NEWS
August 28, 2001 | From Times Wire Reports
A ship carrying 434 refugees will be allowed to dock and the migrants can stay temporarily on humanitarian grounds, Indonesian officials said today after Australia rejected the vessel. The Norwegian-registered cargo ship rescued the asylum seekers from a sinking Indonesian ferry, the KM Palapa 1, early Monday. But some of the Afghan and Sri Lankan passengers demanded that their rescuers take them to Australia and not back to Indonesia.
NEWS
February 24, 2001 | From Associated Press
Refugees fleeing ethnic slaughter in Indonesia's Central Kalimantan province on Borneo island boarded a navy ship here today as two bodies floated by the dock--reminders of the continuing violence that has claimed at least 182 lives. Thousands of refugees crammed aboard trucks and headed to the river port, where ships were preparing to evacuate them to Indonesia's Java island. Others were being taken overland to other parts of the Central Kalimantan province.
NEWS
January 28, 2001 | From Times Wire Reports
Indonesia has started taking measures to improve security in West Timor province's squalid refugee camps and appears willing to discuss ways to clear them out entirely, senior U.N. and East Timorese officials said.
NEWS
September 10, 2000 | RICHARD C. PADDOCK, TIMES STAFF WRITER
The angry militia members carried the headless corpse of their leader through the town of Atambua, looking for revenge. After a year of living in squalid refugee camps in the province of West Timor and surviving on handouts from the United Nations, they knew right where to go: the Office of the U.N. High Commissioner for Refugees. A mob of 6,000 gathered outside and screamed for the death of foreigners--any foreigners, one witness said.
NEWS
July 8, 2000 | From Reuters
At least 22 people were killed when heavily armed men attacked and razed a mainly Christian village in Indonesia's ravaged Molucca Islands, forcing thousands to flee into the nearby jungle, media reported today. The Antara news agency said fighters armed with mortars, grenades and rifles raided a village Thursday near Ambon, the provincial capital, in response to an earlier shooting of three Muslims that left one dead.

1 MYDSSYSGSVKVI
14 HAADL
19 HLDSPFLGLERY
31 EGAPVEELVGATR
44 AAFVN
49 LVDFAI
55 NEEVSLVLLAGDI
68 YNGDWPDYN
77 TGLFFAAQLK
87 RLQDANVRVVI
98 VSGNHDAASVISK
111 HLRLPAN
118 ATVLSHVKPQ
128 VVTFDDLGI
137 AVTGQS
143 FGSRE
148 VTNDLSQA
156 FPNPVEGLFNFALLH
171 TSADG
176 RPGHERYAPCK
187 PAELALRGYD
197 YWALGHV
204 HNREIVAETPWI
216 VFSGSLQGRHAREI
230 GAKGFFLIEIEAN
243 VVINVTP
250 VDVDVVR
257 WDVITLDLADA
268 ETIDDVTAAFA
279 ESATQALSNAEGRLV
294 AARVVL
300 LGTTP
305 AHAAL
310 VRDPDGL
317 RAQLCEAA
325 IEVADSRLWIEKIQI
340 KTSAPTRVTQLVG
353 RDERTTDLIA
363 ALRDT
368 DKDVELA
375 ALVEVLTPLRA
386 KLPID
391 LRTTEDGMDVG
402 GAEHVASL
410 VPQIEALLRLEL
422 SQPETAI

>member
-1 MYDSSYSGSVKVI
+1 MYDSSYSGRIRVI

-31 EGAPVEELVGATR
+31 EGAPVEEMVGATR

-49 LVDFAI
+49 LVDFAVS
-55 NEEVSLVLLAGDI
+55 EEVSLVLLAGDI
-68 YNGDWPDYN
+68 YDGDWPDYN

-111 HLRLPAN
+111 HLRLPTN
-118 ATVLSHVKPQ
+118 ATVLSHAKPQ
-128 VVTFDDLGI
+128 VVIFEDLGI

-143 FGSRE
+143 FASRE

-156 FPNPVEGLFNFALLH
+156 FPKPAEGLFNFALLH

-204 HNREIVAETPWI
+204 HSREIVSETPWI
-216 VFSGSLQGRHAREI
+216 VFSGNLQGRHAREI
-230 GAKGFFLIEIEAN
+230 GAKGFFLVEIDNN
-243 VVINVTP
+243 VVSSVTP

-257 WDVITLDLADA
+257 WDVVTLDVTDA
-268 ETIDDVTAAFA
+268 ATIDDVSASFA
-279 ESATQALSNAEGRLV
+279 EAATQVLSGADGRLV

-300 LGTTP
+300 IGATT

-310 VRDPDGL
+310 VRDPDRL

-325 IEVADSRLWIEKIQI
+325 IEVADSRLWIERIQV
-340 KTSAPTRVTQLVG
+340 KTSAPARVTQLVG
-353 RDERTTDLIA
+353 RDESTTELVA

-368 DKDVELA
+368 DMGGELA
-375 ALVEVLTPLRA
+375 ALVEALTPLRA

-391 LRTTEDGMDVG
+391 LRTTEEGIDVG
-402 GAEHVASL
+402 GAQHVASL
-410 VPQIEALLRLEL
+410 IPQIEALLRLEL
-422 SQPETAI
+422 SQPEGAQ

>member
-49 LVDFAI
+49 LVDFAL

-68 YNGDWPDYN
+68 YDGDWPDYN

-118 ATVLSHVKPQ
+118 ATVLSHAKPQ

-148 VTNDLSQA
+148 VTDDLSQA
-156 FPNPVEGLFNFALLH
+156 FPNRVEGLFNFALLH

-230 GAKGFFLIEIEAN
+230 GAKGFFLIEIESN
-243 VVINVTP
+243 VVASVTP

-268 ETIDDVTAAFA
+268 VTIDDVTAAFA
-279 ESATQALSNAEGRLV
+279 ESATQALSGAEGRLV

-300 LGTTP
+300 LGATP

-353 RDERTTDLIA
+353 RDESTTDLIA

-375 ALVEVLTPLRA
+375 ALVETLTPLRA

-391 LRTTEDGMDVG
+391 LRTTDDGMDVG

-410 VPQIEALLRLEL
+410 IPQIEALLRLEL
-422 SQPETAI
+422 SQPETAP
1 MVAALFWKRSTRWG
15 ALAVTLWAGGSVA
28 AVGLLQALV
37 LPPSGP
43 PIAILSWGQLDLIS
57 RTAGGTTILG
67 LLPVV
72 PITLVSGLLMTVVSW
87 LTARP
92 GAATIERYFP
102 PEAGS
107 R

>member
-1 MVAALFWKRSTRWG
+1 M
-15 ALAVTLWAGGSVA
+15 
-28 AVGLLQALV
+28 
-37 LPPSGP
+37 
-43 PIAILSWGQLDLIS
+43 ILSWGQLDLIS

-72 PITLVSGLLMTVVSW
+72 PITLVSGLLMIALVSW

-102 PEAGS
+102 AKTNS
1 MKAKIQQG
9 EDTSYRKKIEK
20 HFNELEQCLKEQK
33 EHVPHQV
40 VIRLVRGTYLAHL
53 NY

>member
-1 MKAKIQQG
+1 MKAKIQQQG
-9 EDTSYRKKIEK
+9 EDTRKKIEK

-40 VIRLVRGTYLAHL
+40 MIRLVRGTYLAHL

NEWS
June 30, 2000 | Times Wire Services
Hundreds of refugees fleeing religious fighting in the Molucca Islands were feared drowned Thursday after their overloaded ship sank without a trace in stormy waters off eastern Indonesia. Radio contact with the vessel, carrying nearly 500 passengers and crew, was lost after its captain radioed that it was fast taking on water during a violent storm, the National Search and Rescue Agency said. "There are four ships searching, but they have found no sign of the vessel," said Col.
NEWS
February 24, 2001 | From Associated Press
Refugees fleeing ethnic slaughter in Indonesia's Central Kalimantan province on Borneo island boarded a navy ship here today as two bodies floated by the dock--reminders of the continuing violence that has claimed at least 182 lives. Thousands of refugees crammed aboard trucks and headed to the river port, where ships were preparing to evacuate them to Indonesia's Java island. Others were being taken overland to other parts of the Central Kalimantan province.
NEWS
September 14, 1999 | MAGGIE FARLEY and DAVID LAMB, TIMES STAFF WRITERS
The United Nations evacuated its besieged compound in East Timor today, flying 1,300 refugees and most of its staff to Australia. U.N. spokesmen in Dili, East Timor's provincial capital, said by phone that the evacuation had been negotiated with Indonesian authorities and that it was proceeding without incident. Among those leaving for Darwin, Australia, were 110 local and international U.N. staffers, including mission chief Ian Martin. A U.N.
NEWS
September 26, 1999 | DAVID LAMB, TIMES STAFF WRITER
Marcelino Gutteres has been on the run longer than he can remember. Two weeks, or is it three? He's lost track. He feels as though he's seen the world: Dili. Up into the mountains. Out to the western coast. Back to Dili. Where next? he asks. And he answers his own question: "Maybe home." For Gutteres, 22, home is Dili. But his family is scattered somewhere. Maybe in West Timor. Maybe hiding in the mountains. Everything a maybe.
NEWS
September 23, 1999 | DAVID LAMB and MARK MAGNIER, TIMES STAFF WRITERS
More than a thousand refugees carrying the flag of pro-independence East Timor streamed out of the mountains Wednesday to seek food, look for missing relatives and test the safety of this territorial capital. At one point, desperate East Timorese looted warehouses, making off with huge sacks of rice, sugar and cooking oil before international peacekeepers turned the crowd back. But the refugees, many of them young men, did not stay long.